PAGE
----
Will fragmentation damage Android?

Will fragmentation damage Android?

The news that Android’s UK share has grown to 13.2% in the second quarter of 2010 didn’t surprise industry observers, who have been watching the platform’s momentum grow with increasing intensity.

A large number of established and emerging manufacturers are now using Android – namely Sony Ericsson, HTC, Samsung, ZTE and Acer.

But fragmentation is likely to become an issue for the software platform, as manufacturers, operators, developers and consumers try to juggle the different versions.

Android is all about marketing the capability of its software. All the version upgrades have been given cake names and are already gaining a cult following – technophiles are talking about Froyo, Éclair and Cupcake.

Upgrades have been flying out thick and fast – over the past year, there have been four. In April last year, customers gained access to version 1.5, and just five months later 1.6 was rolled out. In January this year, 2.1 went live and in May, 2.2 was made available.

Manufacturers, operators, developers and consumers are affected each time Android issues an upgrade, explains Strategy Analytics director of wireless practice Neil Mawston.

‘Each of the different versions is an upgrade on a previous version, for example, 2.2 supports videos. It is important for developers which version of Android they write for, as ultimately it will affect the addressable market. Consumers are expecting certain devices and features and they might be disappointed.’

This means Android is ‘quite fragmented’, says Mawston, and that ‘creates pain for developers and pain for operators’ to deliver content to devices.

Fragmentation may have creative benefits

Fragmentation of the Android OS means that handsets operating on the platform are not necessarily running the same version.

But these frequent updates can drive competition and creativity, argues Mawston. However, despite the drive from Google to create innovation, manufacturers and operators are reluctant to offer the latest version of the software on their handsets.

Figures released by Google reveal that take-up of Android 2.2 has been relatively limited since its release in May, with only 3.3% of users accessing the latest version of the platform.

The majority of handsets are offering Android 1.6 and Android 2.1 to consumers.

However, the constant updates could put pressure on manufacturers to release new handsets more frequently than in the past.

Google acknowledges that the life of a handset is much shorter than it was previously. Speaking at a Google event in May, Google VP of engineering Andy Rubin explained some of the reasoning behind the constant developments.

He said: ‘Android as an operating system is not something that gets
marketed. Some of the press call this fragmentation, and that is probably the wrong word for this – the better word for it is legacy.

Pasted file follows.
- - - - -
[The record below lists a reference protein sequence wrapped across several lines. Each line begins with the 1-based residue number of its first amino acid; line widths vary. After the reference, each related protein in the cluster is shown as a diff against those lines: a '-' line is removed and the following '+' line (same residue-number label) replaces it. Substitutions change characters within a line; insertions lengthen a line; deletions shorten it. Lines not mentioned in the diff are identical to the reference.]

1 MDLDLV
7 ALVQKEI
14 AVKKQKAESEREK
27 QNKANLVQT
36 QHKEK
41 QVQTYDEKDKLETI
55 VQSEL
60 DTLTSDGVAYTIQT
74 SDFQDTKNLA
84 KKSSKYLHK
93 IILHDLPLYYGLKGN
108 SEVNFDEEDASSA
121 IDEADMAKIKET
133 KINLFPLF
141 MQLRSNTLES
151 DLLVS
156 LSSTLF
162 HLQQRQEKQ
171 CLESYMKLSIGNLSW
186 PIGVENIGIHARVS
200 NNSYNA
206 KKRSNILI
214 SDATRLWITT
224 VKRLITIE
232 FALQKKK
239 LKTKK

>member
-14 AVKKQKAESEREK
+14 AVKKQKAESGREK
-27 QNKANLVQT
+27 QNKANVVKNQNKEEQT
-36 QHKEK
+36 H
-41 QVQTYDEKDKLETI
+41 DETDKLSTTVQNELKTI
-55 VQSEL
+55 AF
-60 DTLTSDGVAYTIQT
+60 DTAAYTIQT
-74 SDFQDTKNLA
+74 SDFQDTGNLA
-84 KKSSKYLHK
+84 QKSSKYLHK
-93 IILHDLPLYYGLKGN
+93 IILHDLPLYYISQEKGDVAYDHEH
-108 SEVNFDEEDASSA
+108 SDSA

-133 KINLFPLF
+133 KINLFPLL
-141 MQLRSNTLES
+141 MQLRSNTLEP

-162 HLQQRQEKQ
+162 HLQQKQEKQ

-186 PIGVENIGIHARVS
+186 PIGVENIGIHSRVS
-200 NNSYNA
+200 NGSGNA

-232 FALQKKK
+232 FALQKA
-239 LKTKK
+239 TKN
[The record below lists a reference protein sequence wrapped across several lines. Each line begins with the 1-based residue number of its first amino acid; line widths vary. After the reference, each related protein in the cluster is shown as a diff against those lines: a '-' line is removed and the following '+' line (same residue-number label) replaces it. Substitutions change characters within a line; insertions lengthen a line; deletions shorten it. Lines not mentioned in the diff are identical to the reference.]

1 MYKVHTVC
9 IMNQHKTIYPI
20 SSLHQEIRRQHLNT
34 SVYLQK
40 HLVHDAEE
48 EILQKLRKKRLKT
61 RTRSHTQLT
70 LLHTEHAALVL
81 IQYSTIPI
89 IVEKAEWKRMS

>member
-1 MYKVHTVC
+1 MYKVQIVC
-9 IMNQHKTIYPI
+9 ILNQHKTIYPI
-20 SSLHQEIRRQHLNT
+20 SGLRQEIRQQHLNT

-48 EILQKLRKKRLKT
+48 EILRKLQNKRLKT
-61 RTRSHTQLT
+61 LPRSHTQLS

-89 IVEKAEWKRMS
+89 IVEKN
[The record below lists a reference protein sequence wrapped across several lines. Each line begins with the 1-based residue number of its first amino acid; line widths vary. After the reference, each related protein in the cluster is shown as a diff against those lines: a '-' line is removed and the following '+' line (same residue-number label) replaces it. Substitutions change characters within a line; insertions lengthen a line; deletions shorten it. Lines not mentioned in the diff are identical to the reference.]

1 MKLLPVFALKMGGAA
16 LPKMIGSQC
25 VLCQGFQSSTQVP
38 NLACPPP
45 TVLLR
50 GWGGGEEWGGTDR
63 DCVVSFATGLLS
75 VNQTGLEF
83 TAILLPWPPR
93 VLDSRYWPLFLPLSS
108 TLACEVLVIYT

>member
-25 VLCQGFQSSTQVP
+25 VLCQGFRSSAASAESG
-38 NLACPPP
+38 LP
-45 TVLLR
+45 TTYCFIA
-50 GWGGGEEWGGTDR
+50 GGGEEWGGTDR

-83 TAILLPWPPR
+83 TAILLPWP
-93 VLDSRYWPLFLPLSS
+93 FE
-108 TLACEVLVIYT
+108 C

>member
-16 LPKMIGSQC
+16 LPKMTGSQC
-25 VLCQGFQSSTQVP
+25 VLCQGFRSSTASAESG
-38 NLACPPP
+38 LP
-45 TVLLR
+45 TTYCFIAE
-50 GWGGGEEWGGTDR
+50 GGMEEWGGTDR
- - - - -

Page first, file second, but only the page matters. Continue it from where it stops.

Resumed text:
'These phones and devices are developing incredibly fast – it used to be that every 18 months there would be a new device on the market. We are now seeing a new device every three to four months. So the software obviously has to keep up and I don’t think anybody is harmed by it.’

And some manufacturers believe that updating to the latest version of Android is something to bear in mind but not the be all and end all.

Manufacturers not inclined to use the latest version

Sony Ericsson marketing director David Hilton says: ‘All the data is clearly showing there is a growth in 2.1 driven by handsets in the market.

'Our position on handsets is that they are currently on 1.6. It is really important to understand there is “vanilla” Android and then there is Android with an overlay such as Timescape and Mediascape.’

HTC, the first manufacturer to launch an Android handset in the UK, takes a similar position to its competitors.

HTC executive director of UK, Ireland and South Africa Jon French says: ‘We consider a wide range of factors when planning and designing new handsets. Ultimately, everything we do is driven by our HTC Sense [HTC’s Android overlay] design philosophy – a desire to give people a great user experience built around their needs.’

French adds: ‘Froyo [Android 2.2] has some excellent features but customers are looking for a complete package. The HTC Desire has been a tremendous seller in the UK and we have seen and heard from our customers that they are happy to purchase an HTC Desire and wait for the update, rather than wait to buy a handset shipping with Froyo.

'Our priority has to be the user experience. For some handsets, the user experience may be better using an older OS build, in which case we would not look to upgrade.’

Consumer demand may force operators to upgrade

Despite the manufacturers’ confidence in delivering services on older versions of Android, there still appears to be a demand for the latest version.

Orange recently released an update for its customers, reassuring them that the Android 2.1 upgrade would be available for the HTC Hero, a handset released in 2009 that is now viewed by some as ‘old’.

However, this proves there is a demand, as some consumers are still tied into contracts but want to upgrade to the latest software technology.

Owners of the HTC Hero want to know when the latest upgrade for their handset will be available.

One operator source explains: ‘Manufacturers bring out the update as they have the relationship with Google. We then look to customise it with our network. An upgrade is always a good thing as it gives customers new features and extra functionality.’

The fragmentation of the platform means there are several issues with Android that manufacturers are going to have to deal with. The crucial consideration for manufacturers is whether they are going to take their lead from Android or choose an independent path.

Written by Mobile Today
Mobile Today


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